structural adjustment policies, as determined by a neutral and
credible Truth Commission, by paying reparations to the peoples and
communities who have borne the consequences. These funds should come
from the institutions' positive net capital and assets, and should be
distributed through democratically-determined mechanisms.

that the World Bank Group pay reparations to peoples relocated and
otherwise harmed by its large projects (such as dams) and compensate
governments for loan repayments made on projects which World Bank
evaluations rank as economic failures. A further evaluation by a
neutral and credible Truth Commission should determine which World
Bank projects have failed on economic, social, cultural, and
environmental grounds, and see that appropriate compensation is made.
The funds for these payments should come from the institutions'
positive net capital and assets, and should be distributed through
democratically-determined mechanisms.

6. STOP AID TO PRIVATE SECTOR: (a) We demand that the World Bank Group
immediately cease providing advice and resources to advance the goals
associated with corporate globalization, such as privatization and
liberalization; (b) We demand that the International Finance
Corporation (IFC) and the Multilateral Investment Guaranty Agency
(MIGA) be privatized or closed, and that private-sector investments
currently held by these World Bank agencies be liquidated to provide
funds for the reparations demanded above.

7. ACCOUNTABILITY FOR CORRUPTION: We demand that the agencies and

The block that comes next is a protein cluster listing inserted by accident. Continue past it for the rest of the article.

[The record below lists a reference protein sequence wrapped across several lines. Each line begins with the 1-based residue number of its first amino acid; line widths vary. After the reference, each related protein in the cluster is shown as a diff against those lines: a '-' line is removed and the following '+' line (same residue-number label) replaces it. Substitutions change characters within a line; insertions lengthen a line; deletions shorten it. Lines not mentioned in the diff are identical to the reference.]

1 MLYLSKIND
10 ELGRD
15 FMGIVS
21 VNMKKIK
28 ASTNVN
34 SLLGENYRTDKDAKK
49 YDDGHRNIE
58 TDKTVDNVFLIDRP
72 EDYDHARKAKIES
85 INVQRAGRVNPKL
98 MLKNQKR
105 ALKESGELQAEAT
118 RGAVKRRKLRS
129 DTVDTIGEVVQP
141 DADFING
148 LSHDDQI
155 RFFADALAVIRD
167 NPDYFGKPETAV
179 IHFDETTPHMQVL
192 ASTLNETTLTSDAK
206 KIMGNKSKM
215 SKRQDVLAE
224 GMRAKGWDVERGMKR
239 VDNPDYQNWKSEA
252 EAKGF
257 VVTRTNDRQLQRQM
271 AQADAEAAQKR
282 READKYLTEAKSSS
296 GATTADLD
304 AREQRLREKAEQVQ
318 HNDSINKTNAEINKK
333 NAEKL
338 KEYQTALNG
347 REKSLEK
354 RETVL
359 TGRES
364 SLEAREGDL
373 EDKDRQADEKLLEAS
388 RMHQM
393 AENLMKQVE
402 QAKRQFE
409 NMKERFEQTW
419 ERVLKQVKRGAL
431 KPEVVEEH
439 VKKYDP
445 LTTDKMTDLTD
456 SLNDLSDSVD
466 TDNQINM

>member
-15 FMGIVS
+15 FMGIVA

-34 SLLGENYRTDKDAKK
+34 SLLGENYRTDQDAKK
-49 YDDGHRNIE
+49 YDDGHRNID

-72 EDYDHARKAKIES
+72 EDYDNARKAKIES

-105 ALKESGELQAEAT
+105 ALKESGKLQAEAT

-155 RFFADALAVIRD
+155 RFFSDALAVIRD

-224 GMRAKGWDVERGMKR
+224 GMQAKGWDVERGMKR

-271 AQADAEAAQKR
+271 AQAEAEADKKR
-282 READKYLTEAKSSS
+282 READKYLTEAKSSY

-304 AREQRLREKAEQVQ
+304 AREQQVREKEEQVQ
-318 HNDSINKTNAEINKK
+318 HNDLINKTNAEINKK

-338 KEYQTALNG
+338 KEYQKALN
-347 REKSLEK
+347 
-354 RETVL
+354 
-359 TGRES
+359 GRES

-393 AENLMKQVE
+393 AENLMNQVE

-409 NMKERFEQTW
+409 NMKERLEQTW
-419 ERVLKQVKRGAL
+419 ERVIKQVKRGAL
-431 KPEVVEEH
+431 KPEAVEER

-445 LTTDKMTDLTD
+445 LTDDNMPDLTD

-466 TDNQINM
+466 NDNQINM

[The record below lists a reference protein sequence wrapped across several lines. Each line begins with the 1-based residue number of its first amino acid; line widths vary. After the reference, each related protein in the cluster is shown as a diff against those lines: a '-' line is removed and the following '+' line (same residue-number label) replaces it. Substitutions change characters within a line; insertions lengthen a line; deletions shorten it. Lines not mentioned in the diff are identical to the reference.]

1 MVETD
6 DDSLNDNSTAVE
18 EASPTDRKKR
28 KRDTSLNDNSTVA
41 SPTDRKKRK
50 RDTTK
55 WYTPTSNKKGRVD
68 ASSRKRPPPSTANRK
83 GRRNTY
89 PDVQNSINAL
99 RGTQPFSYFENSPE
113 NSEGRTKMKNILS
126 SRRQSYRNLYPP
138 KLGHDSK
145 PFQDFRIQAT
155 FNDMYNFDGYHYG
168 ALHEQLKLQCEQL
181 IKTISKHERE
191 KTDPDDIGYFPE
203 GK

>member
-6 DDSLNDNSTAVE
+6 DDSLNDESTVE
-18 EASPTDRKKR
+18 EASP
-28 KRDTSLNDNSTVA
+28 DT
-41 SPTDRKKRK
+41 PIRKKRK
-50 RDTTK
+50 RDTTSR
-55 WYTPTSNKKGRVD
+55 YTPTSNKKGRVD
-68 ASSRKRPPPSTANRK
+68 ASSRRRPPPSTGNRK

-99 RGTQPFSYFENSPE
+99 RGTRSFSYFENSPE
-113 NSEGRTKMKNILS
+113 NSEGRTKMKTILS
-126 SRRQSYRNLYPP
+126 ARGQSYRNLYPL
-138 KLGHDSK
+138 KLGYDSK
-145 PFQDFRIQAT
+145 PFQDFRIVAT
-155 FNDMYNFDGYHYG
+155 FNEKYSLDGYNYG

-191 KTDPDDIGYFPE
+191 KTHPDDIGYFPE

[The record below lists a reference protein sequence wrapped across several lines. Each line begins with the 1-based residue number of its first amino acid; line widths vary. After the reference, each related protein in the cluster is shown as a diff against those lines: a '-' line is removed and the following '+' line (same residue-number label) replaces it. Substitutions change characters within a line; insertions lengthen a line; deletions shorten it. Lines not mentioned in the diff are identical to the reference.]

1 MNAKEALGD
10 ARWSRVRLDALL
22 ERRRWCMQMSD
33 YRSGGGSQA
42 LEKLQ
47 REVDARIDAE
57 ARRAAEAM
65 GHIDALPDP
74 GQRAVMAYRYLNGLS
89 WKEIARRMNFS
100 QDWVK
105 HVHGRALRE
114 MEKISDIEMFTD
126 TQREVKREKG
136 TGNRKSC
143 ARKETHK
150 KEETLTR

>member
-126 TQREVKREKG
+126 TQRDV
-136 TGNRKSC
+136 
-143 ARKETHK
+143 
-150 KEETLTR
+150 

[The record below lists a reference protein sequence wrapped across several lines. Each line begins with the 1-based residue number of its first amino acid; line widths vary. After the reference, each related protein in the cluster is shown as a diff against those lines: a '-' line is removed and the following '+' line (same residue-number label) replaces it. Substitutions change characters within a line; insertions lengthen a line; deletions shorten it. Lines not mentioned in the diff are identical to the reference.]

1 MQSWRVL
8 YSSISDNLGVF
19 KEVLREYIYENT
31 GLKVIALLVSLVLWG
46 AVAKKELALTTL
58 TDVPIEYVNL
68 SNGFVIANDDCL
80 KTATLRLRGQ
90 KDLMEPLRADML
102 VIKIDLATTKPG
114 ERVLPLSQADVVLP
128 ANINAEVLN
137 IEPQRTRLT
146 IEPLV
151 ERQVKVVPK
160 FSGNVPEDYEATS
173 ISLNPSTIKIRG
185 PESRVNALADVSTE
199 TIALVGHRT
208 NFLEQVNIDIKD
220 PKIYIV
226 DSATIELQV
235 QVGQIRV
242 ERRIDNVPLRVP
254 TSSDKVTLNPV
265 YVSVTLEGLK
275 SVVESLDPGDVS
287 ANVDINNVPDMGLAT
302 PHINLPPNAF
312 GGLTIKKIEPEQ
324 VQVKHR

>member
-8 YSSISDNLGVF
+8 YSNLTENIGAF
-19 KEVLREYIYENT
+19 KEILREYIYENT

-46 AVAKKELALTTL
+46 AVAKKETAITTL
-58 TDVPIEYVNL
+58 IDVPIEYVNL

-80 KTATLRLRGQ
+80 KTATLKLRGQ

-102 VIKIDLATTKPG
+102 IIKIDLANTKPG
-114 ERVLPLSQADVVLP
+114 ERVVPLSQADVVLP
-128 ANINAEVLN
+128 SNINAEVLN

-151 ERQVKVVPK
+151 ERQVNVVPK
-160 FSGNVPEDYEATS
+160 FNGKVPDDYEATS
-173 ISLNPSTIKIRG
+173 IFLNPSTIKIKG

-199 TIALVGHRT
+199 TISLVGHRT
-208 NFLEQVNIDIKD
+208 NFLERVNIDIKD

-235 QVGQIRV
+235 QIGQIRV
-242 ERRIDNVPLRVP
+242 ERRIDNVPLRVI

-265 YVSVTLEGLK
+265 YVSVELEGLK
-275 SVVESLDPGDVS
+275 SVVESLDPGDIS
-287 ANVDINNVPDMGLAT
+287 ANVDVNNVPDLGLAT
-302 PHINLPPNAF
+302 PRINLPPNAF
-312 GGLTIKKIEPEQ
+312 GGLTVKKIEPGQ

individuals within the World Bank Group and IMF complicit in abetting
corruption, as well as their accomplices in borrowing countries and in
private banks, be prosecuted, with full cooperation from the
institutions, and that those responsible, including the institutions,
recover and return stolen wealth and provide compensation for
unrecoverable stolen resources. We call for a neutral and credible
Truth Commission to assess the culpability of the various parties to
corruption and stolen wealth.

8. ASSESSMENT OF INSTITUTIONS' FUTURE: We demand that the future
existence, structure, and policies of multilateral institutions such
as the World Bank Group and the IMF be submitted to a re-evaluation
conducted through a democratic, participatory and transparent process,
building on the findings of a neutral and credible Truth Commission.
The process must accord full participation to the peoples most
affected by the policies and practices of the institutions, and
include a significant and influential role for all parts of civil
society, including farmers' associations, trade unions, women's
organizations, non-governmental organizations, faith-based groups, and
student/youth organizations.

The accession to these demands would require the institutions'
directors to accept and act on the need for fundamental